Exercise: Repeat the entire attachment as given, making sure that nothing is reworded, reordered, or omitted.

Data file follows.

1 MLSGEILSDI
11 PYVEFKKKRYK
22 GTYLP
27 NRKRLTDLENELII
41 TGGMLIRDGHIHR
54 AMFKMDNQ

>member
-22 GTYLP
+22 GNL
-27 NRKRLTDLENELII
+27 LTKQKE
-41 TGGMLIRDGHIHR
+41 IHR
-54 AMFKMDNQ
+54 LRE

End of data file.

1 MLSGEILSDI
11 PYVEFKKKRYK
22 GTYLP
27 NRKRLTDLENELII
41 TGGMLIRDGHIHR
54 AMFKMDNQ

>member
-22 GTYLP
+22 GNL
-27 NRKRLTDLENELII
+27 LTKQKE
-41 TGGMLIRDGHIHR
+41 IHR
-54 AMFKMDNQ
+54 LRE